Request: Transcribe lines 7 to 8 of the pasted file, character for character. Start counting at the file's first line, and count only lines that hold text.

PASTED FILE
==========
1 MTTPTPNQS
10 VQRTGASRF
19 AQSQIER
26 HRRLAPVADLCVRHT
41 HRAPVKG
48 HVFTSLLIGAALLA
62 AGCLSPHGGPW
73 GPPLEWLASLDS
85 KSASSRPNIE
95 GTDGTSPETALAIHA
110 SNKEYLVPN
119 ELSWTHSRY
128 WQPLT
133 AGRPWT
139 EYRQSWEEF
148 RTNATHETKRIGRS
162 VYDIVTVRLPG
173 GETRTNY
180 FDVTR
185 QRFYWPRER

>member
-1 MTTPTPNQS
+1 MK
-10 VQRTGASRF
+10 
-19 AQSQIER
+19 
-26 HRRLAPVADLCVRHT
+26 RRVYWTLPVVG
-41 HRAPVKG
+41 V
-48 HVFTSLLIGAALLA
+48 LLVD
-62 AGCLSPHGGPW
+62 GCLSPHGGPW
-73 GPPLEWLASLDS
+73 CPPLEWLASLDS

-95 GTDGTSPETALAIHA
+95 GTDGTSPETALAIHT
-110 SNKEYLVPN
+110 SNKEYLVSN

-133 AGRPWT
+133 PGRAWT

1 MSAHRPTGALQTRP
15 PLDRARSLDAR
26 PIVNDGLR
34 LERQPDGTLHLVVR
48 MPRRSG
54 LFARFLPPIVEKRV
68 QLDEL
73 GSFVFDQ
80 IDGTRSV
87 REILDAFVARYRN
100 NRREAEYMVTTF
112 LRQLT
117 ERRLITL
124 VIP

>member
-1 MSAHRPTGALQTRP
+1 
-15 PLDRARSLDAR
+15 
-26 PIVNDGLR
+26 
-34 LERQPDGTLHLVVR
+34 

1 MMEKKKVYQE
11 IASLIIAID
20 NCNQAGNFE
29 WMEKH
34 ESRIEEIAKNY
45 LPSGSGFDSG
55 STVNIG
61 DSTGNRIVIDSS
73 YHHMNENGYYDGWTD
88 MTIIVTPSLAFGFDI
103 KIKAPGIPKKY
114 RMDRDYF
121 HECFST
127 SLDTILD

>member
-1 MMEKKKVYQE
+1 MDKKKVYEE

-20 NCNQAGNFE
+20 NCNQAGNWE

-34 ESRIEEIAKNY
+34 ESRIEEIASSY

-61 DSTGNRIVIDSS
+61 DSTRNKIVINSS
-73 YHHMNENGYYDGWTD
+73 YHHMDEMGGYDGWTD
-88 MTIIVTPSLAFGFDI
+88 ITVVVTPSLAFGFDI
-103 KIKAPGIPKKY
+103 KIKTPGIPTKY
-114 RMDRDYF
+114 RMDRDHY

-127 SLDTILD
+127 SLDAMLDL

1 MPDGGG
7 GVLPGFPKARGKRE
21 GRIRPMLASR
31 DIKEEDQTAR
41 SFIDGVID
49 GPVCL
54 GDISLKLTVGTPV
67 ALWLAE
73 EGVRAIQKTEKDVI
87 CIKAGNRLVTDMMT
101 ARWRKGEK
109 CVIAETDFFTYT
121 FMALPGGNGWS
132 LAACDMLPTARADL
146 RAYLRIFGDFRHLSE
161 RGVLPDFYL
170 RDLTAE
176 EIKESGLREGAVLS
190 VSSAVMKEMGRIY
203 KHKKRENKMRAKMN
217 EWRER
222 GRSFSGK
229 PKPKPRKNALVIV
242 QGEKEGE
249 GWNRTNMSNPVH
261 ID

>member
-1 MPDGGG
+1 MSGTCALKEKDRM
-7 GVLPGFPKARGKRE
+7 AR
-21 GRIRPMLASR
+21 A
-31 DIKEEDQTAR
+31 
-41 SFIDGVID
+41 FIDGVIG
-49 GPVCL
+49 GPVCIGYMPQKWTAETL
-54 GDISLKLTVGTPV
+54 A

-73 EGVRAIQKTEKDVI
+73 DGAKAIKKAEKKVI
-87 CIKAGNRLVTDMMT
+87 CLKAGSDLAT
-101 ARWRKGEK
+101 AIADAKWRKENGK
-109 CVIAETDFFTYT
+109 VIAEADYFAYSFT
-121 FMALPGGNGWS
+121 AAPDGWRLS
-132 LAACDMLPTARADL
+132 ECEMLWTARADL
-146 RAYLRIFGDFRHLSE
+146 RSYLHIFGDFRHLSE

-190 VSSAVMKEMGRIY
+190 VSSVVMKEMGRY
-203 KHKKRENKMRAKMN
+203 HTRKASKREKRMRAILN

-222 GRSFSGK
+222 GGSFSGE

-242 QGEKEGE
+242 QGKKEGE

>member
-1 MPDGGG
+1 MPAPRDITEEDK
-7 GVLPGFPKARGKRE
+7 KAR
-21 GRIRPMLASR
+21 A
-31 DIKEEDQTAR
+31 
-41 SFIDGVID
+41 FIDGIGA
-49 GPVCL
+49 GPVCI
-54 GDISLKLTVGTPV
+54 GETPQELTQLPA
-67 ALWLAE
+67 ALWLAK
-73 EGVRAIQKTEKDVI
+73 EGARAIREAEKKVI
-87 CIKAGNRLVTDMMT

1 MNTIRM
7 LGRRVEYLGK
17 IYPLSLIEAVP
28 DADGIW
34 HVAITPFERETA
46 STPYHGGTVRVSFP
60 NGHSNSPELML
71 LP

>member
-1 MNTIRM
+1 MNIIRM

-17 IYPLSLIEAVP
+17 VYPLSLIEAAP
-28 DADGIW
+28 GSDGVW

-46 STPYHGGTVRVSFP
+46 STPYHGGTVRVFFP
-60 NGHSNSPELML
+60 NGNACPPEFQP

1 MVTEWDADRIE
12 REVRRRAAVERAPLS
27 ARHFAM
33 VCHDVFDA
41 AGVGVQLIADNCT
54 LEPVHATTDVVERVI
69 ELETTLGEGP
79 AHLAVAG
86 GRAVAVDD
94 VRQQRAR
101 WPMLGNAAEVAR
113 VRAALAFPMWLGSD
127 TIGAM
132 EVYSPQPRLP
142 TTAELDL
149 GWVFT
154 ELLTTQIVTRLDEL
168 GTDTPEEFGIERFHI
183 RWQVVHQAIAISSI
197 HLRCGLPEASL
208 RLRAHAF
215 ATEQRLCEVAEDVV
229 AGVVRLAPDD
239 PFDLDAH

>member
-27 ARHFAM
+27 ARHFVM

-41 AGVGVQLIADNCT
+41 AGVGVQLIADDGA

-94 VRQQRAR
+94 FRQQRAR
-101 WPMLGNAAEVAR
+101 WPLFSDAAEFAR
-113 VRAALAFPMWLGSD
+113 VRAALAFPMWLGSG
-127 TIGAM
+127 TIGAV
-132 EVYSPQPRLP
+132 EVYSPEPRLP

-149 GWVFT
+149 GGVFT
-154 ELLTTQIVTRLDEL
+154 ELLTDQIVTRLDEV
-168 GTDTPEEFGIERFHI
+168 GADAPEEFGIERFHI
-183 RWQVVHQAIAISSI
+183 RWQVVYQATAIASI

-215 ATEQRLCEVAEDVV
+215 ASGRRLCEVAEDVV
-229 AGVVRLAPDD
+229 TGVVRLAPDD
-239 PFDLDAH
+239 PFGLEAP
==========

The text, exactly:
62 AGCLSPHGGPW
73 GPPLEWLASLDS